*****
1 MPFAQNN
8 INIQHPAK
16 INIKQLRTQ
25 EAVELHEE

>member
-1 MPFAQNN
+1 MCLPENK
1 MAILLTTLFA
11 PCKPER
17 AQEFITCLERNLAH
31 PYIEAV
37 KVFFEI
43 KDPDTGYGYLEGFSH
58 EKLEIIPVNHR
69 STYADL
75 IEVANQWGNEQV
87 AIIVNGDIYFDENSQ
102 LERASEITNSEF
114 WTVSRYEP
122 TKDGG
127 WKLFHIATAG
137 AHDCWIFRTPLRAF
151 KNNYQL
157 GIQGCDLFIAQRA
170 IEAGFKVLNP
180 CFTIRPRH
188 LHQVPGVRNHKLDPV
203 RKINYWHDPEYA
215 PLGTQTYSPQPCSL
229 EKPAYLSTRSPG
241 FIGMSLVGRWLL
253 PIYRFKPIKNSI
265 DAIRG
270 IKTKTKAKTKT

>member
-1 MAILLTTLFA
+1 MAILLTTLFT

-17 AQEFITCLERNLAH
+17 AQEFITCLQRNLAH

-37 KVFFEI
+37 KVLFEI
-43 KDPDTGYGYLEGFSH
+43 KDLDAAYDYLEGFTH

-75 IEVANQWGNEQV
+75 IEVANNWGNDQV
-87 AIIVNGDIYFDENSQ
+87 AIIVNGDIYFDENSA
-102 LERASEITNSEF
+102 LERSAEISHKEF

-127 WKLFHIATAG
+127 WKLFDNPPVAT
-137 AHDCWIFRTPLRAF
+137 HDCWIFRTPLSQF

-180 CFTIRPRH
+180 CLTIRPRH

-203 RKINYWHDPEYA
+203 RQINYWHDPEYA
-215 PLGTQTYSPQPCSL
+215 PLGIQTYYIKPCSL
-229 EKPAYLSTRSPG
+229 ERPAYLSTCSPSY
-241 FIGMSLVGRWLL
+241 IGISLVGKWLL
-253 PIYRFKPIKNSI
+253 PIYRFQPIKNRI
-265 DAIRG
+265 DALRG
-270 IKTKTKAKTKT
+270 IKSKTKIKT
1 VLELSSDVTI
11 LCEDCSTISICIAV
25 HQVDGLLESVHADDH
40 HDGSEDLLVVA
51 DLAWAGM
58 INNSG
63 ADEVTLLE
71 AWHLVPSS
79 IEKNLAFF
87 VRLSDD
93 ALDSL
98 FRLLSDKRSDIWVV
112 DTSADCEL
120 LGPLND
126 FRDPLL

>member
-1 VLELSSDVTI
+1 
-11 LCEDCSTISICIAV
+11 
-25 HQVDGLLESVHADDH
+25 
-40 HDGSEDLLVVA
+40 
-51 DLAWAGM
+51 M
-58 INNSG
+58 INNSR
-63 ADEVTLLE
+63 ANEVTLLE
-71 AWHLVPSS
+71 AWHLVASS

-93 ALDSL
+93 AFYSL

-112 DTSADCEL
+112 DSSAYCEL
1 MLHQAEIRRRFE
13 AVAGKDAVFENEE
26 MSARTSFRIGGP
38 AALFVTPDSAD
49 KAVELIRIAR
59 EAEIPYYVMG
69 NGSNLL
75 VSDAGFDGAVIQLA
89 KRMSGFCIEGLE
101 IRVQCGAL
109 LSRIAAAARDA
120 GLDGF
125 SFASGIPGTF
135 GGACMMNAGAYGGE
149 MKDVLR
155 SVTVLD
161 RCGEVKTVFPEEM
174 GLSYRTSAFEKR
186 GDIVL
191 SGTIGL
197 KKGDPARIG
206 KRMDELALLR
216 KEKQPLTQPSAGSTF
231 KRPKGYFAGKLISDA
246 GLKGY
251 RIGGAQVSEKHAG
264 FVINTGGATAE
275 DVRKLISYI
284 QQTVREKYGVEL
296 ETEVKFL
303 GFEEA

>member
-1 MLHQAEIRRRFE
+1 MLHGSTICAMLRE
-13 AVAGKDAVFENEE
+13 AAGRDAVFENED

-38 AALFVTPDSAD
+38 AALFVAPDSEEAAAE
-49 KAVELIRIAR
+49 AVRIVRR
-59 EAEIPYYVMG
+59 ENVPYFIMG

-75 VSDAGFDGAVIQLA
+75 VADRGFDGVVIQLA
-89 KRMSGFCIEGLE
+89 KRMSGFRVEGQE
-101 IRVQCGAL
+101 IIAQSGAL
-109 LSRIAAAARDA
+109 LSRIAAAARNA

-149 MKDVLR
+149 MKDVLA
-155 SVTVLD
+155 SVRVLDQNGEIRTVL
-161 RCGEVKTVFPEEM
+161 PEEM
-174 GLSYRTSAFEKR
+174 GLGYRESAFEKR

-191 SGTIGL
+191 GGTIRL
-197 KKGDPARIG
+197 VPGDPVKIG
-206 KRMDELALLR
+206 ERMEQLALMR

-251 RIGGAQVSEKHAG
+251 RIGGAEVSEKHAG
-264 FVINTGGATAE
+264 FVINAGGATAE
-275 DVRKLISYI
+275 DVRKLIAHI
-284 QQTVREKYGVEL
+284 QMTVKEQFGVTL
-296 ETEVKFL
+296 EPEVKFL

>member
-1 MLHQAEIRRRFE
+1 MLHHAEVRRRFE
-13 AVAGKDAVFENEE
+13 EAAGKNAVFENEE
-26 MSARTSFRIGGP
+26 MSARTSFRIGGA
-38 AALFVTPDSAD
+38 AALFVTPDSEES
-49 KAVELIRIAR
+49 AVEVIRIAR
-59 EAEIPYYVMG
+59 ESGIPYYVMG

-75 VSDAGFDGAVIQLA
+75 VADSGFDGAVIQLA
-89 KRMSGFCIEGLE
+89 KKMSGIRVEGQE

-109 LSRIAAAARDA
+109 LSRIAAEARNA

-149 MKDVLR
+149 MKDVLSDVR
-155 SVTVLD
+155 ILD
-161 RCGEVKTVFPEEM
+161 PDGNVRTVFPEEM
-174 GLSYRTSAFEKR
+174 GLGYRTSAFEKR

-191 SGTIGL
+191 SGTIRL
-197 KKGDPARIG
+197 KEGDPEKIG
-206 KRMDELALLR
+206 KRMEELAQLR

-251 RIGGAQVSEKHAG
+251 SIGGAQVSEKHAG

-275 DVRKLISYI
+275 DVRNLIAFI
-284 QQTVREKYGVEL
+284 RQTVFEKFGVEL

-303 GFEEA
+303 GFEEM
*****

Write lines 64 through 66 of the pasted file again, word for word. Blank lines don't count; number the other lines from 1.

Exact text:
-253 PIYRFKPIKNSI
+253 PIYRFQPIKNRI
-265 DAIRG